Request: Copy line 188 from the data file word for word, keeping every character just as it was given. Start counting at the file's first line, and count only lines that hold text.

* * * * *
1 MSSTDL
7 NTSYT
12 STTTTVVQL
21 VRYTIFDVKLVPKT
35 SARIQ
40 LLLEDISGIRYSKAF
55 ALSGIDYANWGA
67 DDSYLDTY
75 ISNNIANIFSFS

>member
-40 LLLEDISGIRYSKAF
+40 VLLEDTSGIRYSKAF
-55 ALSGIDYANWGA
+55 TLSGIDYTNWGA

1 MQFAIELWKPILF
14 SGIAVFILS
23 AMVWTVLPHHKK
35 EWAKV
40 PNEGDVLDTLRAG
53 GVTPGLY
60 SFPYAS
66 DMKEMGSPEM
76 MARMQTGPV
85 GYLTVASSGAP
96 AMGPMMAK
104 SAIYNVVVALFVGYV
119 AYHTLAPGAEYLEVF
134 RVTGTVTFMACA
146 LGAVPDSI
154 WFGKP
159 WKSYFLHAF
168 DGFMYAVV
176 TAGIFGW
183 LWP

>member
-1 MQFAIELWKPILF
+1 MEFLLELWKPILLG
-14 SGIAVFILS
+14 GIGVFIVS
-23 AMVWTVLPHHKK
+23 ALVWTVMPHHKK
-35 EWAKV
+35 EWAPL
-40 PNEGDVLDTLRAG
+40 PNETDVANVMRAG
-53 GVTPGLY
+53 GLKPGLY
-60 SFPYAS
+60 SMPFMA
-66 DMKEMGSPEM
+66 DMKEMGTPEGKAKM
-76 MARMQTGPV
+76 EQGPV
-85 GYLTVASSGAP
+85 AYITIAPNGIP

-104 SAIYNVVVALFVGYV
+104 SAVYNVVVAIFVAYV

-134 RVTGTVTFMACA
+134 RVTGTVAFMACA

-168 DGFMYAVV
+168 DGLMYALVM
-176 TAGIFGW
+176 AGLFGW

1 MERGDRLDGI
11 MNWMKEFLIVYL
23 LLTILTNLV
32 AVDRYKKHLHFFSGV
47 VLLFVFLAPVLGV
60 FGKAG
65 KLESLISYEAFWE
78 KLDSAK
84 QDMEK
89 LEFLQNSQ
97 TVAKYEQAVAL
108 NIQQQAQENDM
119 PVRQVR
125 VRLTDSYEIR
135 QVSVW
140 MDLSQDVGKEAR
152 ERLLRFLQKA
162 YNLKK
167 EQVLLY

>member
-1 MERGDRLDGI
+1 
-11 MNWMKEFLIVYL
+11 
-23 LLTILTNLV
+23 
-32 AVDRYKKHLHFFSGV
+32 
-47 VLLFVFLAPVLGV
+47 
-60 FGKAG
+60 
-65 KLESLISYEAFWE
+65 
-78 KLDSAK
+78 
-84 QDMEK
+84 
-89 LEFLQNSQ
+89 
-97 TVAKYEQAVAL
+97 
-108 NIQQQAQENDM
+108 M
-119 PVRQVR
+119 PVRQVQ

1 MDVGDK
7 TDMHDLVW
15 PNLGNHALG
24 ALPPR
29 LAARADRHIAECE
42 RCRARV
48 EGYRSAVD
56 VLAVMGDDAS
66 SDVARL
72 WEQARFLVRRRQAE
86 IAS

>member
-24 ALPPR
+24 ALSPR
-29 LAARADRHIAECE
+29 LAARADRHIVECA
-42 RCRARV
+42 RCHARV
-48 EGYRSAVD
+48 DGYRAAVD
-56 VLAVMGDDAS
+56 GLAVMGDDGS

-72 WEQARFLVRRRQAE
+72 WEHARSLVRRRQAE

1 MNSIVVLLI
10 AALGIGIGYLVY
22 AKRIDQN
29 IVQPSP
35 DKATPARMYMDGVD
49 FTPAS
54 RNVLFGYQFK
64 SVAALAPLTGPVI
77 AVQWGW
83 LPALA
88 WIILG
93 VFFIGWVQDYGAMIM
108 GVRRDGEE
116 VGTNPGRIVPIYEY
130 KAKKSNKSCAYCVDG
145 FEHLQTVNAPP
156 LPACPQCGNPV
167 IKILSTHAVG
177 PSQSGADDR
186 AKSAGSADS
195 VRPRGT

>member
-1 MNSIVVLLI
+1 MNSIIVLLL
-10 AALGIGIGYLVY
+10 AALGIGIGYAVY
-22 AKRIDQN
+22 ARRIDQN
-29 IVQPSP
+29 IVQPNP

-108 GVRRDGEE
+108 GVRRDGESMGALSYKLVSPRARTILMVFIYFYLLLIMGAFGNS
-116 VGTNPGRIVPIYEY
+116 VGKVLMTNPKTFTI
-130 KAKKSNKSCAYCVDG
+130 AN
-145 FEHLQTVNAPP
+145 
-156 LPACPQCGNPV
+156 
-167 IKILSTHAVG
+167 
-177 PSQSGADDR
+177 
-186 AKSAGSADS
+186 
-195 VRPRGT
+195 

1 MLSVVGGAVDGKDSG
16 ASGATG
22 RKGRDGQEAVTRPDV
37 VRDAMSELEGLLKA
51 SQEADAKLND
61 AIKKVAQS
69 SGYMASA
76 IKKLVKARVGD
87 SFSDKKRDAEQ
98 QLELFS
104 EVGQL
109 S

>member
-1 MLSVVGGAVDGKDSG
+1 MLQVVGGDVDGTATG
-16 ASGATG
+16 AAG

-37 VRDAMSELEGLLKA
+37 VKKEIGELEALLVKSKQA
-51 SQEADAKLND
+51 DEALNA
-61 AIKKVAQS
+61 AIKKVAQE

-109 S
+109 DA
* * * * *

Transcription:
69 SGYMASA